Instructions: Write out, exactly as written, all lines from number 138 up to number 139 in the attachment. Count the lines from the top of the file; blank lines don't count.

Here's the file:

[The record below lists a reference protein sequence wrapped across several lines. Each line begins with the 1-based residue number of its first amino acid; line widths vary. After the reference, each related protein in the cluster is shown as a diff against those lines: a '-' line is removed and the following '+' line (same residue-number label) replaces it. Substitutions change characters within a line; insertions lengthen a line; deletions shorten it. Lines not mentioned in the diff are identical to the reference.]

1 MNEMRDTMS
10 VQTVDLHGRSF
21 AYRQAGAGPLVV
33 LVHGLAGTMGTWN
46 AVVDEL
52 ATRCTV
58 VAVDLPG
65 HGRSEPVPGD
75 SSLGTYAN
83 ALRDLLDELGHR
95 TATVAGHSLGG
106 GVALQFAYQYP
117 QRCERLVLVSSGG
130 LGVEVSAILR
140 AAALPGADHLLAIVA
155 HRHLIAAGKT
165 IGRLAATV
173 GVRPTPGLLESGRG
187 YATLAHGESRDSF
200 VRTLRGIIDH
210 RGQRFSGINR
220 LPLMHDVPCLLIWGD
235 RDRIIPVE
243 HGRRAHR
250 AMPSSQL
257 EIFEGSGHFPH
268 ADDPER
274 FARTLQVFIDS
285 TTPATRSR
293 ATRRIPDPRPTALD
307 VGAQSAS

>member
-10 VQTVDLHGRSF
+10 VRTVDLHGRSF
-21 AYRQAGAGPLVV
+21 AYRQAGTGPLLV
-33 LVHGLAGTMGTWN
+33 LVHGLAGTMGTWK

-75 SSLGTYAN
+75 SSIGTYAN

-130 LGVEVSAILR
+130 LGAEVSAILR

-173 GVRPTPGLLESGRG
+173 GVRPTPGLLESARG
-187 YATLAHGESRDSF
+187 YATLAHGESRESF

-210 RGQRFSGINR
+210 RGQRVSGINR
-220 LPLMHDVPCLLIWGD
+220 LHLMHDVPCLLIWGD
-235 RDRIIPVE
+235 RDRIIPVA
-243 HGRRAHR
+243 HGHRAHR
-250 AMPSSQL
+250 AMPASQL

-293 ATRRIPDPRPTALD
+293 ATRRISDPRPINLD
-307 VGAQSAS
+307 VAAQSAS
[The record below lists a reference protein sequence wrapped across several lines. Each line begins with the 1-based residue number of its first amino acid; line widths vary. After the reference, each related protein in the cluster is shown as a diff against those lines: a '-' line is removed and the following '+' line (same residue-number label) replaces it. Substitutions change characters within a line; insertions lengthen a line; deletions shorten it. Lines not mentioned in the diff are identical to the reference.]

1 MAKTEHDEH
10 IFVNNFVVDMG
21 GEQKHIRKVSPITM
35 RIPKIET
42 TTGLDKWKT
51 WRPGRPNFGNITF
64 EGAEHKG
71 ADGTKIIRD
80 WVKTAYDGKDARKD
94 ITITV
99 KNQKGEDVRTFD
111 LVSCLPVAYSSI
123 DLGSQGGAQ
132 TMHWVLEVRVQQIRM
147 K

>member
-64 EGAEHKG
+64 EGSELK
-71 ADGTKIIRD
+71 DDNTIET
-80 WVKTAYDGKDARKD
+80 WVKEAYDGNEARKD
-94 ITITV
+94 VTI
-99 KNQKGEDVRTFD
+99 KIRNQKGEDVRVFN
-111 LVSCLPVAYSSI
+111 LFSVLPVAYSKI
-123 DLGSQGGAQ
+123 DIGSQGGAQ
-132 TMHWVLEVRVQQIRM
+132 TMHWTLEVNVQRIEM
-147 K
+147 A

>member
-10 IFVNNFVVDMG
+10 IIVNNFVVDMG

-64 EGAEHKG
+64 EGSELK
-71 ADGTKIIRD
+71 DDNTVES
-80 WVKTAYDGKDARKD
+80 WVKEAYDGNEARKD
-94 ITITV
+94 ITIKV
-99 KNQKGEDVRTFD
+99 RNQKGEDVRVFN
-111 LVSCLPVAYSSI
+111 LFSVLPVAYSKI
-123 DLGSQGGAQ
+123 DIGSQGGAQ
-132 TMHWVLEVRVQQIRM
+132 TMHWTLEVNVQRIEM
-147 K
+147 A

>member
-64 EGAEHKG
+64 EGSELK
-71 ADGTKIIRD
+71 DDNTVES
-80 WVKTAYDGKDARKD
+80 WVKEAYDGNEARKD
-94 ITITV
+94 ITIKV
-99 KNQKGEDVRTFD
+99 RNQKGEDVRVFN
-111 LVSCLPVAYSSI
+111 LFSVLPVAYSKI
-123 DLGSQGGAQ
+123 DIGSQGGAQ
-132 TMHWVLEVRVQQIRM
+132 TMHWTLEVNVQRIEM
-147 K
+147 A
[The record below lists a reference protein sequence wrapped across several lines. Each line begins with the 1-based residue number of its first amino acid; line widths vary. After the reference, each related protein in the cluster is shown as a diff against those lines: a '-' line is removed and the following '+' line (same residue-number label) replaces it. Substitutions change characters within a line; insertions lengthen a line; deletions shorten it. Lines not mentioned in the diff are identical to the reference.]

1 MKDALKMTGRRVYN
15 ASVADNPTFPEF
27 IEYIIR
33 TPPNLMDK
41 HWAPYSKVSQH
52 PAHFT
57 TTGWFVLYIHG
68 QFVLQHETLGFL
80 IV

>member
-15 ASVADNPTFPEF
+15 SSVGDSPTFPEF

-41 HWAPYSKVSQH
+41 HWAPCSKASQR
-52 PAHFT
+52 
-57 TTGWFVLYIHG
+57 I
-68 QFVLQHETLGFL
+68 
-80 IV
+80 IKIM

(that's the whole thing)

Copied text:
1 MKDALKMTGRRVYN
15 ASVADNPTFPEF